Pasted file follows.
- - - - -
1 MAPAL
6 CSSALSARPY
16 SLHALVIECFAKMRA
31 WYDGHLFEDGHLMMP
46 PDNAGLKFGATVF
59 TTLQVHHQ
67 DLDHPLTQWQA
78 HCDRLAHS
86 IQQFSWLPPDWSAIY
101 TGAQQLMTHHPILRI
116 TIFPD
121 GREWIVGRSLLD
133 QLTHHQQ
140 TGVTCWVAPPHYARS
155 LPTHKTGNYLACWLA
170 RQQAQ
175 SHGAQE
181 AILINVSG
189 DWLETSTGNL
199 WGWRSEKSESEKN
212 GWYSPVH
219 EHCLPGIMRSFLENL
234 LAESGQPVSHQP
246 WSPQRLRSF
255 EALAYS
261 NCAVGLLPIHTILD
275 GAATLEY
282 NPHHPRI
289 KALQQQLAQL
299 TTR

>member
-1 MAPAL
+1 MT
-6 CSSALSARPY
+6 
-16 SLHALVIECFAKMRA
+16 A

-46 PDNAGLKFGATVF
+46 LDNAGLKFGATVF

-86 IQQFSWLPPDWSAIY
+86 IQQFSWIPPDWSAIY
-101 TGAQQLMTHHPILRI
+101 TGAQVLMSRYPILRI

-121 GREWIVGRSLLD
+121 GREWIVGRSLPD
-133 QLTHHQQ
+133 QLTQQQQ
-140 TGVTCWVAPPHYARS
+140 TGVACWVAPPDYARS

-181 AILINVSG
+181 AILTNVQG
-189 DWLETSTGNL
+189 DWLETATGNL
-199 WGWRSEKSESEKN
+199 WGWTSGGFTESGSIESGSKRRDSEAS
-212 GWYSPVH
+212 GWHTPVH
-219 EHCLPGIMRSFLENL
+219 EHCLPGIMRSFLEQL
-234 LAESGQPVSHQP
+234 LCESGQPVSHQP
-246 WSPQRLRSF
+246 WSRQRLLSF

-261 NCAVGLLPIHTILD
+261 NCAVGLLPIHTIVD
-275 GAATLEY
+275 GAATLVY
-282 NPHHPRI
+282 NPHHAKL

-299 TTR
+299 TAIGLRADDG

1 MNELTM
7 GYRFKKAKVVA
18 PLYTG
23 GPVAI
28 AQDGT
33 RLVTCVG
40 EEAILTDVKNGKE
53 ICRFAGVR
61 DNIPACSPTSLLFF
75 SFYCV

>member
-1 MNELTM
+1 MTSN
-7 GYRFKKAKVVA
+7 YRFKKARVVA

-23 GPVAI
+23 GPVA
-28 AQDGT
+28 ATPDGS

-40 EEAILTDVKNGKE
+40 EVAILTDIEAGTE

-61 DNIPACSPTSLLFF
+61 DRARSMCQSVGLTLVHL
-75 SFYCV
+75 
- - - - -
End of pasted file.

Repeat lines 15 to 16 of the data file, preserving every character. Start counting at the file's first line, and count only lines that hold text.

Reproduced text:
155 LPTHKTGNYLACWLA
170 RQQAQ